Warrior Insider

The Inside Source for Hawaii Men's Basketball

Tip-Off event kicks off 100th season in grand style

If the 100th season of University of Hawai’i men’s basketball follows the lead of Thursday night’s classy and festive Tip-Off event, then the next five months promise to be quite grand.

The fourth annual banquet and auction (both silent plus live) at the Stan Sheriff Center was yet another sellout with around 500 people in attendance, and again reportedly raised well over $100,000 thanks in large part to major sponsors Hawaiian Airlines and Bank of Hawai’i and the hard work of a volunteer committee led by dedicated supporter Sydney Hamada.

“If we’re going to be a big-time program, we gotta act like a big-time program,” Warriors coach Eran Ganot said. “We now have a big-time Tip-Off event which I will put up against any in the country.”

In celebration of the program’s centennial, special guests included former head coaches Riley Wallace and Bob Nash, both of whom helped build the foundation for UH’s “modern era” starting in the 1970s. They were welcomed to a standing ovation.

“I’ve been pretty spoiled to be around such great coaches,” said Ganot, who began his career as Director of Basketball Operations under Wallace and then later served three years as an assistant under Nash. “I know not many people have been as fortunate as I have been. Their impact goes way beyond basketball … We’ve always talked about the student-athlete experience as far as mentorship, about teaching, about leading, about educating … and those are two of the best, and that’s why their imprints are all over this program.”

Nash and Wallace also showed appreciation and pride for their former pupil.

“When I became head coach, the first assistant I hired was Eran Ganot, and it was because he was a good coach, a hard worker and had good values,” said Nash. “And he hasn’t disappointed me … The thing about Eran is, he’s always been a ‘do-er’, and his heart is always in the right place. He’s a driven person and he has a purpose, and when you have that, success is inevitable.”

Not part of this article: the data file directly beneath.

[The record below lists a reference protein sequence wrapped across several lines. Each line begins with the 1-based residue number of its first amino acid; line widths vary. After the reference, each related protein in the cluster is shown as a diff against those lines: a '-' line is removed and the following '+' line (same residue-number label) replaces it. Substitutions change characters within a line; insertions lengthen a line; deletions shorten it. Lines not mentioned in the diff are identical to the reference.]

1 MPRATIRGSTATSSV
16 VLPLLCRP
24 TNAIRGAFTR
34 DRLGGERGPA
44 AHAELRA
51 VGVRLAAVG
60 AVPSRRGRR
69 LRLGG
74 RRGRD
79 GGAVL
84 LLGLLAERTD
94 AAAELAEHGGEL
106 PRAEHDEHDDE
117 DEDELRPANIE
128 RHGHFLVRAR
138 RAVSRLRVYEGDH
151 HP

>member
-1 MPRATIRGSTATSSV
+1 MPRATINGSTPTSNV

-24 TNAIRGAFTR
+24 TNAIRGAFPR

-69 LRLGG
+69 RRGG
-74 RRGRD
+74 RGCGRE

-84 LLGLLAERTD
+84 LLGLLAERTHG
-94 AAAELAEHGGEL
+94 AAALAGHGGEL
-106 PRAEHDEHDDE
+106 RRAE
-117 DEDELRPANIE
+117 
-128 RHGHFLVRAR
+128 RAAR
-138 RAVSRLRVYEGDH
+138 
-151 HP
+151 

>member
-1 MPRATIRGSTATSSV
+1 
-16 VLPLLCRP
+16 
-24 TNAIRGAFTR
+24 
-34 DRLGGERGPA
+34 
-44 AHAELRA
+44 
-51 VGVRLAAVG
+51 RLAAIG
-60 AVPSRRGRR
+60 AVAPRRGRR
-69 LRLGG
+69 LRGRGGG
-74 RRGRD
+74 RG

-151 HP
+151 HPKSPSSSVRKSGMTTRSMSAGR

Wallace said he feels good having Ganot in charge of the program he guided for 20 seasons.

“It’s good for me, and it’s good for all the fans here, too,” Wallace said. “He’s a good coach, and he likes it here. He’s a good guy.”

As with past Tip-Off events, the night included panel interviews with players and coaches, conducted by Spectrum broadcasters Kanoa Leahey and Kawika Hallums. But this time, one panel also included former UH players Nash, Kalia McGee, Nerijus Puida and Mike Thomas.

During the live auction, there were separate video messages from former Rainbow Warriors Phil Handy and Mark Campbell, who helped secure big-ticket items that eventually sold for thousands of dollars.

“Isn’t that awesome? The affinity people have, the connection is strong,” Ganot said. “When you play and work for Coach Wallace and Coach Nash … you hear from a lot of these alums, and we’ve tried to reach out to them. When we talk about team effort, I hope we talk about this, too.”

Proceeds from the Tip-Off event will help to benefit the program’s Coach’s Fund that provides for the players’ health and nutrition (i.e. training table), summer school tuition and recruitment and retention.

Ganot said the success of the Tip-Off event is just another example of how the program has made big strides in the past four-plus years, including the newly renovated “Gym II,” refurbished locker room and arena floor.

“We’re actually opening up the season with that new practice gym, from the start, and now the new locker room and the new floor,” Ganot said. “There’s a lot of things that we’ve tried to check off that are massive projects, that we’re starting to check off the list. I think things are coming together.”

While embracing the moment, Ganot said he will continue to honor the program’s rich history and has planned more ways to do that throughout this 100th season. Thursday’s event also featured colorful poster boards for each decade going back to the 1970s and earlier, as well as memorabilia such as vintage Rainbow Classic programs. They were put together helped by a panel of former players. 

“At one point, from that panel we had guys from the ’70s, ’80s, ’90s, 2000s and 2010s … from four of the five NCAA Tournament teams, and the NIT teams,” Ganot said. “Just having them around our guys was something special … Rest assured, you’ll see (more) former players, teams, coaches, moments again.”


  1. Some reason Ganot can drum up interest in the fundraising but it doesn’t translate to overall interest with butts in seats for games.

  2. It doesn’t help when there isn’t even a note in the Star Advertiser about the Chaminade game.

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